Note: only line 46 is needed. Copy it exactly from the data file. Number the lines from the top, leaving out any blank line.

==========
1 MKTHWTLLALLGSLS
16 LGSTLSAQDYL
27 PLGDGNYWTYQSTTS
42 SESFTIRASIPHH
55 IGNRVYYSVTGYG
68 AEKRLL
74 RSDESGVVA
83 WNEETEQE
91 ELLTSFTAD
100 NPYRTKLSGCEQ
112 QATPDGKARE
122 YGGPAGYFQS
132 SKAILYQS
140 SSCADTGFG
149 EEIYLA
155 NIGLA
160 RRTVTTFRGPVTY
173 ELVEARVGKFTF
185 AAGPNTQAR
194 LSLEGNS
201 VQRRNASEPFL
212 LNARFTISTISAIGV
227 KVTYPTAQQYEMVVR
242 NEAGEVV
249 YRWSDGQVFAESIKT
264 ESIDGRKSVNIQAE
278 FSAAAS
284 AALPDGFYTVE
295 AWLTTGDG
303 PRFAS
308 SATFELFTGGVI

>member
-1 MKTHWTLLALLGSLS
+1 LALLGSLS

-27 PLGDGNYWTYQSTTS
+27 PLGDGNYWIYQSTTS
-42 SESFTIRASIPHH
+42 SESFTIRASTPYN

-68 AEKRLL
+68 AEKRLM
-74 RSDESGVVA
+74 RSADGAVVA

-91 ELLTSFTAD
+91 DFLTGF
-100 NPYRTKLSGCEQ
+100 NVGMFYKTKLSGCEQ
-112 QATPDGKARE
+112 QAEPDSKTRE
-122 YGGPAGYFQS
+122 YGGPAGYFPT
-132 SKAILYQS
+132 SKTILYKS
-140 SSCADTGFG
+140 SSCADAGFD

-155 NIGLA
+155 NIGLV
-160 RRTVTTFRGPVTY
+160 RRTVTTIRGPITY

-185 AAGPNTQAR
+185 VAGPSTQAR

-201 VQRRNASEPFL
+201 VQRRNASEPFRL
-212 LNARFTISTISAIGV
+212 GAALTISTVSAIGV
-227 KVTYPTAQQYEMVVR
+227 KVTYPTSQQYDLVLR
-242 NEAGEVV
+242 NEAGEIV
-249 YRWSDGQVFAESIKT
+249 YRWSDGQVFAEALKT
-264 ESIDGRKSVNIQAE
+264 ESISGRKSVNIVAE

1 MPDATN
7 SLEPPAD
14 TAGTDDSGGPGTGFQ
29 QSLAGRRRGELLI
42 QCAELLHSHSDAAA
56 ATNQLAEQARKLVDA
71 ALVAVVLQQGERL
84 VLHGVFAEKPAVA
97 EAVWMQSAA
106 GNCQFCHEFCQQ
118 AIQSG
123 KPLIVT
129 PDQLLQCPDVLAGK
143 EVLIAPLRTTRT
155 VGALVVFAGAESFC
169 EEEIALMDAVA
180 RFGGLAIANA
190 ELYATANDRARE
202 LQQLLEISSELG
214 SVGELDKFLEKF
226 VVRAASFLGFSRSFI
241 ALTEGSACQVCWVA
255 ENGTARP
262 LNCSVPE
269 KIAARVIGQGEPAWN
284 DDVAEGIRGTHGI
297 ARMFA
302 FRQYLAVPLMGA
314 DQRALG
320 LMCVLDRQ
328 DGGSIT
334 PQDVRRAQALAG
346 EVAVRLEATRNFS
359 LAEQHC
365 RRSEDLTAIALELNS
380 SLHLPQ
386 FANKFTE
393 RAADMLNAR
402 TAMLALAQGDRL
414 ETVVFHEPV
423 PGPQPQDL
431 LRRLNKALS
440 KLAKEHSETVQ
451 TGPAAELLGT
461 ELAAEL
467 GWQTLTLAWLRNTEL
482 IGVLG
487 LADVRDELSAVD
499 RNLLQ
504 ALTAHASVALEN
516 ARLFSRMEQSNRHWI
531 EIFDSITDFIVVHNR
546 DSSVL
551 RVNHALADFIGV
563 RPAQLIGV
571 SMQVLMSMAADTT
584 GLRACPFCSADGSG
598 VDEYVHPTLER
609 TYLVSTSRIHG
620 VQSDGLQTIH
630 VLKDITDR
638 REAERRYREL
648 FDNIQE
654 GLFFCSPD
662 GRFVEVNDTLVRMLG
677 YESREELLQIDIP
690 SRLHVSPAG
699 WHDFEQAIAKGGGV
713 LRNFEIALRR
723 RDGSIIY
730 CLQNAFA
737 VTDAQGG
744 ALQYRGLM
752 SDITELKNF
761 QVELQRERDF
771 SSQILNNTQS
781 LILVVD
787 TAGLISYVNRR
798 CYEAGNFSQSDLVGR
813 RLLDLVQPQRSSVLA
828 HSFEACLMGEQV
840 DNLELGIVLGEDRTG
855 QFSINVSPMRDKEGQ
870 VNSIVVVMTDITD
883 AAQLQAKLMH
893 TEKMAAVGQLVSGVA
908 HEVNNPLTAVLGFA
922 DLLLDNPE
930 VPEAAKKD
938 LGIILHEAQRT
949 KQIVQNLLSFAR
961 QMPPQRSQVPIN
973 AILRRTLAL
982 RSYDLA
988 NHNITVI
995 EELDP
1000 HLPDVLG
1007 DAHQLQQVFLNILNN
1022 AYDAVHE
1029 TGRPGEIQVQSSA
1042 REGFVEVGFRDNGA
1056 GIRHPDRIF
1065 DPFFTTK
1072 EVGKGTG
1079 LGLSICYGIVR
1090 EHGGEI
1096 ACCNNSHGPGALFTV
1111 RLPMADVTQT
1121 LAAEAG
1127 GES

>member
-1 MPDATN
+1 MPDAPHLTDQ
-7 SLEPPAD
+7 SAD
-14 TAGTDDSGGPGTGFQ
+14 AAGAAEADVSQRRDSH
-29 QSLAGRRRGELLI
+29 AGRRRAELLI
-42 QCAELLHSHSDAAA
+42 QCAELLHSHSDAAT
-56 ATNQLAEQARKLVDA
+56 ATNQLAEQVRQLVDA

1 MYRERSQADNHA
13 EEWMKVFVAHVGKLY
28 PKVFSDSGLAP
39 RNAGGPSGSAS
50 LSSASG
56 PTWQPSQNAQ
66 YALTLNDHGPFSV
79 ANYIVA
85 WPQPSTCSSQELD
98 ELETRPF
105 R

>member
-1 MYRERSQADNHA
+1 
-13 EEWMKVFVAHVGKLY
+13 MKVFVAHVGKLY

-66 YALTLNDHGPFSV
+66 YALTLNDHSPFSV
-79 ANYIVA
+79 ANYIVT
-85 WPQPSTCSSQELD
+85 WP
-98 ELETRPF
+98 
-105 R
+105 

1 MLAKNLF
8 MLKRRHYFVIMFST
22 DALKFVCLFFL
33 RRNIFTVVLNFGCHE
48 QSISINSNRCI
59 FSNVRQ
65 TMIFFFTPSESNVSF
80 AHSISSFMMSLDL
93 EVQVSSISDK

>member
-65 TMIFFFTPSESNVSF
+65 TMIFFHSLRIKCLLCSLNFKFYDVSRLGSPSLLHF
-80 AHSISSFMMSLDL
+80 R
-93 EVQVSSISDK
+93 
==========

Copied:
+100 NVGMFYKTKLSGCEQ